WICHITA, Kan. -- One by one, brave young people stepped to a podium at the front of a large room filled with community members. As they took their place, they addressed three local legislators who had come to hear their concerns.
Among the young people to make a presentation was Cristal Magdaleno, a freshman at Newman University. Magdaleno is the first of six children in her family to go to college straight out of high school. She says her family didn't have the money to send her siblings to university right away.
The focus of her speech to legislators was her concern about rising tuition costs.
"The representatives and senators heard what we had to say and agreed with us that there are a lot of things in our legislature that aren't going for what the people need and want," Magdaleno said.
In addition to concerns over tuition costs, her colleagues addressed legislators about their concerns about immigration policies and new voter registration restrictions.
They are a part of a group called the Kansas DREAMers. It's a group of young people dreaming big about immigration reform.
Legislators say they are impressed with the group and hearing the concerns was important.
Sen. Oleatha Faust-Goudeau (D-Wichita) and Rep. Gail Finney (D-Wichita) were joined by Rep. Ponka-We Victors (D-Wichita).
"As a legislator, it kind of verified how we feel about certain issues," Victors said. "I know I'm making the right choices when I speak out against the craziness that's going on in the statehouse."
The meeting with legislators Saturday was part of a day-long conference for the DREAMers put on by Kansas People's Action.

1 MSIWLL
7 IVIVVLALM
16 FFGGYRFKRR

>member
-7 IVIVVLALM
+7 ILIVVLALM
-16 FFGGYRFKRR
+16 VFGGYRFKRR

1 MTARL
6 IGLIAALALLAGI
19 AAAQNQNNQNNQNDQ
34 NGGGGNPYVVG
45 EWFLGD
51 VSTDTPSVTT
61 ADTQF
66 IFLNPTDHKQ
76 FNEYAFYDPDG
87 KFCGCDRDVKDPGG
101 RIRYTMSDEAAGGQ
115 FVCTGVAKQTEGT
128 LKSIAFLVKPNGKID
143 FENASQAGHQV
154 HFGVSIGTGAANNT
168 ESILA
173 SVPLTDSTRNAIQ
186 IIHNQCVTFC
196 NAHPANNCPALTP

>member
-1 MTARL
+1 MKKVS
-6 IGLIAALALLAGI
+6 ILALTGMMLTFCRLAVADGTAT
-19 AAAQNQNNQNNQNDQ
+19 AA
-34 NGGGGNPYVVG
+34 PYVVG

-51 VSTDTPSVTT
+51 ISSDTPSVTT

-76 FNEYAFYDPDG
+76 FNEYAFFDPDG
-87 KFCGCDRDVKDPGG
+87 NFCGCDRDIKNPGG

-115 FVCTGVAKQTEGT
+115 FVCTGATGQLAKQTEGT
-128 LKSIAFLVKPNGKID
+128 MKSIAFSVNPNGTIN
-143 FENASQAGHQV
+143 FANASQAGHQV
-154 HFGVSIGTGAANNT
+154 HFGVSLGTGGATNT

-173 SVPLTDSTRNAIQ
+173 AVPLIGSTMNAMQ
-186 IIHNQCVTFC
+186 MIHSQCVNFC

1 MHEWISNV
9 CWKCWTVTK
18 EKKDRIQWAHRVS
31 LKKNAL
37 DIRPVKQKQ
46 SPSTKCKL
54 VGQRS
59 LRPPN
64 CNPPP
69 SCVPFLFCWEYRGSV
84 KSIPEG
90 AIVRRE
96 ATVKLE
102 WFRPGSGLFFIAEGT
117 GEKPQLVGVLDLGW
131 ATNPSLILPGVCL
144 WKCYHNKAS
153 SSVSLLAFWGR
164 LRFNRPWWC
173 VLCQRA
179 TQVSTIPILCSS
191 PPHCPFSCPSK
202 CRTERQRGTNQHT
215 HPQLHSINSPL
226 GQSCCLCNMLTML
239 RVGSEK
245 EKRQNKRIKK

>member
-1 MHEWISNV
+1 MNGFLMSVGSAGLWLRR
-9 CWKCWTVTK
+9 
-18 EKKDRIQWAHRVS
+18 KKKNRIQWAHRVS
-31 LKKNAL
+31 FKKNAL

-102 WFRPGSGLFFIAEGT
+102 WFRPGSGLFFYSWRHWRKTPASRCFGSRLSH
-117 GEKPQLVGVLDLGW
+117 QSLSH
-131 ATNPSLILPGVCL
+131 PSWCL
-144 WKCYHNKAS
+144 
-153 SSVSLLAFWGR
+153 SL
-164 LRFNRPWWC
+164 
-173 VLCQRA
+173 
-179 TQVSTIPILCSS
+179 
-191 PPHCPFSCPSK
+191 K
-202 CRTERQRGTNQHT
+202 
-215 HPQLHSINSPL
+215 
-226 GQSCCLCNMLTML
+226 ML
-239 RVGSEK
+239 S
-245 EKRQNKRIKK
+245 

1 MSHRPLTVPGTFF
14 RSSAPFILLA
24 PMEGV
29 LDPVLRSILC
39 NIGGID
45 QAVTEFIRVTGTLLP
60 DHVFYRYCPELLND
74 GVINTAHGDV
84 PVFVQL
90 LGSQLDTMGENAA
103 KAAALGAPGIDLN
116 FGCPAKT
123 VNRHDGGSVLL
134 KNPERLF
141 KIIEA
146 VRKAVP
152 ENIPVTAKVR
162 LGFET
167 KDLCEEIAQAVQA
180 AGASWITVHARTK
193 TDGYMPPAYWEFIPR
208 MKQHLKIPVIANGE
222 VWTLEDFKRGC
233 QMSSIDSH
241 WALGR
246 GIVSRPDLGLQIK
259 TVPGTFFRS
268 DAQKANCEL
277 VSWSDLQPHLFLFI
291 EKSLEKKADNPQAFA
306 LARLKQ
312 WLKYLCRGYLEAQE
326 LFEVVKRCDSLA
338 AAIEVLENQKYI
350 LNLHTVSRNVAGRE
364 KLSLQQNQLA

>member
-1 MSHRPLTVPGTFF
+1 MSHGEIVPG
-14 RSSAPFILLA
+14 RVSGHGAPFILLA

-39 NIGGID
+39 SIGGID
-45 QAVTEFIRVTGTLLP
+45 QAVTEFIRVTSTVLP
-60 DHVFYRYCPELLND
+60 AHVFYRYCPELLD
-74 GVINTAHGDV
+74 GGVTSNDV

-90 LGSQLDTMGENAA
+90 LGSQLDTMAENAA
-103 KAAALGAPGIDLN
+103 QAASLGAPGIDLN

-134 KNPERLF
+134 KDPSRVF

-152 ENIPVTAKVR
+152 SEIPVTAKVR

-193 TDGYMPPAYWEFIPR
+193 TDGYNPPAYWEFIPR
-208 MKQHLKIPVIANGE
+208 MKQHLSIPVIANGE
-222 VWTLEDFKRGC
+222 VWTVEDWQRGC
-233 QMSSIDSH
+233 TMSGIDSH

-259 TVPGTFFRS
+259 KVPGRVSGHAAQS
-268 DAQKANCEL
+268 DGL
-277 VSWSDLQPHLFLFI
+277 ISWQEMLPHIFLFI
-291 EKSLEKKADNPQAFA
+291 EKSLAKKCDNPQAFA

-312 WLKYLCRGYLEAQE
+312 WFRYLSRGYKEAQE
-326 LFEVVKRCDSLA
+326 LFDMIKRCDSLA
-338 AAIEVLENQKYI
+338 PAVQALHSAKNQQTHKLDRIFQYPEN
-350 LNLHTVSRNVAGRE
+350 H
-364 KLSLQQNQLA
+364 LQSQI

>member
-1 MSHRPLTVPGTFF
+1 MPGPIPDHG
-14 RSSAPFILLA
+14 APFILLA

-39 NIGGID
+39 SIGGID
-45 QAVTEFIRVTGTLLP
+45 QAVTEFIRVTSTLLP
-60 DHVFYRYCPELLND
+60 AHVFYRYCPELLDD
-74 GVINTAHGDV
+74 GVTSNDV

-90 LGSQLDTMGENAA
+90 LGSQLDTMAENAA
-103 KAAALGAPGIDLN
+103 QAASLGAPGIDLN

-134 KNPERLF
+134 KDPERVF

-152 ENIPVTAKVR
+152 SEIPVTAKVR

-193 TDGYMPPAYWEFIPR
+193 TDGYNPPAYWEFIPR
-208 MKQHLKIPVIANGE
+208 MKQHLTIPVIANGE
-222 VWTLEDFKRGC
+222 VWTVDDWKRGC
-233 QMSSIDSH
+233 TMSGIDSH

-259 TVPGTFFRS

"We are focusing on bringing out the power of young people, specifically young immigrants, in taking action to stand up for their rights and to secure a better future for themselves in this state," said Louis Goseland, Campaign Director for Kansas People's Action.
Before talking to legislators, the young people spent much of the afternoon knocking on doors in the community. In one hour, they talked to more than 150 people.
Their message was clear: Secretary of State Kris Kobach is the biggest obstacle in the way when it comes to rights for immigrants and he needs to go.
They got 77 signatures from community members who promised to vote against Kobach later this year.
"Whether we are talking about endangered species or voter's rights, Kris Kobach has made a business of throwing the craziest things out there," Goseland said.
Legislators echoed that message just hours later at the forum.
"His policies are way out there and they are going to cost our state a lot of money," Rep. Victors said. "He's our Secretary of State. I really feel like he should be making voting easier. He should be encouraging more people to vote. Instead, he has a whole different agenda that is more than Kansas would like to see."
The legislators told the young speakers that they support them and are fighting for them in Topeka.
But they said the most important thing the young people can do is encourage people to vote and to vote themselves to help knock lawmakers out of office who are pushing anti-immigration policies.
"Getting people out to vote is very important, especially in this election year," Rep. Victors said. "We have an opportunity to turn it around."
That message resonated with Magdaleno and the other DREAMers.
"This is our state and if we don't go vote, the problems that we feel aren't going to be solved because we aren't voting to change things," Magdaleno said.
Kansas People's Action will host a statewide day of action on May 17th at the KPA Headquarters at 1751 N. Ash in Wichita. They say it will be a chance to connect with Kansas voters, build electoral people power, and continue the process of "reclaiming Kansas" in 2014.
For more information please visit www.kansaspeoplesaction.org. You can also call KPA at (316) 264-9972.